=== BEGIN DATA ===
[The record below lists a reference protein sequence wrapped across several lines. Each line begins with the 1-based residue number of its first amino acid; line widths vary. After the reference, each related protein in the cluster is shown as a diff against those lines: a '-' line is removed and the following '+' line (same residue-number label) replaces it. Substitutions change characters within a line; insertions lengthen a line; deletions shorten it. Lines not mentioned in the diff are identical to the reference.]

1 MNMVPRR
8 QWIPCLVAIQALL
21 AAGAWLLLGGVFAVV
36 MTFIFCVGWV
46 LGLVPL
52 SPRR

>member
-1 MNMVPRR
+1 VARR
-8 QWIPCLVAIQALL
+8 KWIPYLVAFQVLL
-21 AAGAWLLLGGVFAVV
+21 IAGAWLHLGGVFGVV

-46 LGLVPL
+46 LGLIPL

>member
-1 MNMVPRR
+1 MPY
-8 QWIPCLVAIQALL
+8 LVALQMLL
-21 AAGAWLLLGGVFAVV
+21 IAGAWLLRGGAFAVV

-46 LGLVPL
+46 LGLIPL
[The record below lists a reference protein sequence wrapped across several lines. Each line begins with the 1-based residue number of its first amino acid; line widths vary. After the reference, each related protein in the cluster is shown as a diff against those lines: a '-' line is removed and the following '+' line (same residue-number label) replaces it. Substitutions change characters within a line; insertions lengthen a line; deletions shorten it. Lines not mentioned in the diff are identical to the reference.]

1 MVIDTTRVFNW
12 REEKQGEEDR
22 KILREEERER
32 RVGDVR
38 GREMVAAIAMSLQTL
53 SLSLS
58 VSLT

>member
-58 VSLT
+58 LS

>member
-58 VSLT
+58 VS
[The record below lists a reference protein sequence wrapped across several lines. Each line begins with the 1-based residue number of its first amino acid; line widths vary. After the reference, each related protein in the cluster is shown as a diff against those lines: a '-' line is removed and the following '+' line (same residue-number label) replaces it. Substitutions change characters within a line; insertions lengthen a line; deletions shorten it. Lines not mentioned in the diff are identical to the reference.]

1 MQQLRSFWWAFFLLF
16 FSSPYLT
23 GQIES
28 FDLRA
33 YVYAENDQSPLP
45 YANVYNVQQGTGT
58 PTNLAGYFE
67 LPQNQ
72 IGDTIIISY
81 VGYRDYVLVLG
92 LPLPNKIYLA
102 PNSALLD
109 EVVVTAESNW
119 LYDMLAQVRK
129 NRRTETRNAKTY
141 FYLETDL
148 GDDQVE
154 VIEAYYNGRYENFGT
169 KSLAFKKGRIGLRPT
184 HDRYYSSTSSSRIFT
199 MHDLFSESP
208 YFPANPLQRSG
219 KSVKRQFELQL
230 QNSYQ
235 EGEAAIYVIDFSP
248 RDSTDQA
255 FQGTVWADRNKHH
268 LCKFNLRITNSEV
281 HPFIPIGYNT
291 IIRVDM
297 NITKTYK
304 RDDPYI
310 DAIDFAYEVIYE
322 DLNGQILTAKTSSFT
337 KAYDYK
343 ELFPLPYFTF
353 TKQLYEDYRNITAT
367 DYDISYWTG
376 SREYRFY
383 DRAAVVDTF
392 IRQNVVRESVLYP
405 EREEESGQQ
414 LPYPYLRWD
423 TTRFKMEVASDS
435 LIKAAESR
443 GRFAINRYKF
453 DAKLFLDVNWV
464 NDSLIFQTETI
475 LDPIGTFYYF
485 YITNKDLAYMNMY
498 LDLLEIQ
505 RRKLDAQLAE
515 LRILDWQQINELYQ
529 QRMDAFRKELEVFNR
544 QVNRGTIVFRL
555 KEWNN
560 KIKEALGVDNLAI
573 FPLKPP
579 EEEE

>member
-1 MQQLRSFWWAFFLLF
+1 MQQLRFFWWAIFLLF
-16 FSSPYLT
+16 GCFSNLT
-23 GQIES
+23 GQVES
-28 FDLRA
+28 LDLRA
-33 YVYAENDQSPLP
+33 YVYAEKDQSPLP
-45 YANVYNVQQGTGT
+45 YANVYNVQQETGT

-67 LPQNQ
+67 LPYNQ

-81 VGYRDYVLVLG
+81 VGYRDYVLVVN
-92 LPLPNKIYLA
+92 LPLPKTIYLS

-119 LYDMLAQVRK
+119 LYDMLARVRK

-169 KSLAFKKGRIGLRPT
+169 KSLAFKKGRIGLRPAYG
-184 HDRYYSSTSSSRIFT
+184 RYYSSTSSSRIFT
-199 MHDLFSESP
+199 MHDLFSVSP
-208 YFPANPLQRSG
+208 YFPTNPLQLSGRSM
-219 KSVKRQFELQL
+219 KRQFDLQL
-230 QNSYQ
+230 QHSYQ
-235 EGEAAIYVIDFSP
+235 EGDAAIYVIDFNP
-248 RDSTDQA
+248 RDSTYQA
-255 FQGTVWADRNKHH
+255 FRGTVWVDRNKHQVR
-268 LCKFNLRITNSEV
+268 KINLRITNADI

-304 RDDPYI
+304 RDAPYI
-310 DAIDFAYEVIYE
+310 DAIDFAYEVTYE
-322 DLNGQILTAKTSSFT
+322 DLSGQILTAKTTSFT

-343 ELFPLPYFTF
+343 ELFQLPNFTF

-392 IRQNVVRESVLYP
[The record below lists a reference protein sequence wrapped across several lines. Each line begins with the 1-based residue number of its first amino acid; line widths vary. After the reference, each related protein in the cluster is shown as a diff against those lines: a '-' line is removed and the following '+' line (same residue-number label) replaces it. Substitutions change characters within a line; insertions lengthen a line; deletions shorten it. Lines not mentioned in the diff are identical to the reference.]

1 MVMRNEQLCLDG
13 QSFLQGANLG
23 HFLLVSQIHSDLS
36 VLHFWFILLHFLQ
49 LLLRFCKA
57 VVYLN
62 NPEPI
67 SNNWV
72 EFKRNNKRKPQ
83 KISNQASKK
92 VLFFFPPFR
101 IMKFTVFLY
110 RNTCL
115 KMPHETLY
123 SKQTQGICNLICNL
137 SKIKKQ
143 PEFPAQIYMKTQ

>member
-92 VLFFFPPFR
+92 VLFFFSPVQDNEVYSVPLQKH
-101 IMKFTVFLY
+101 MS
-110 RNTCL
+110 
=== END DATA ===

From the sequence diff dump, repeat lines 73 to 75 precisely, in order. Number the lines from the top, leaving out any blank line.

310 DAIDFAYEVIYE
322 DLNGQILTAKTSSFT
337 KAYDYK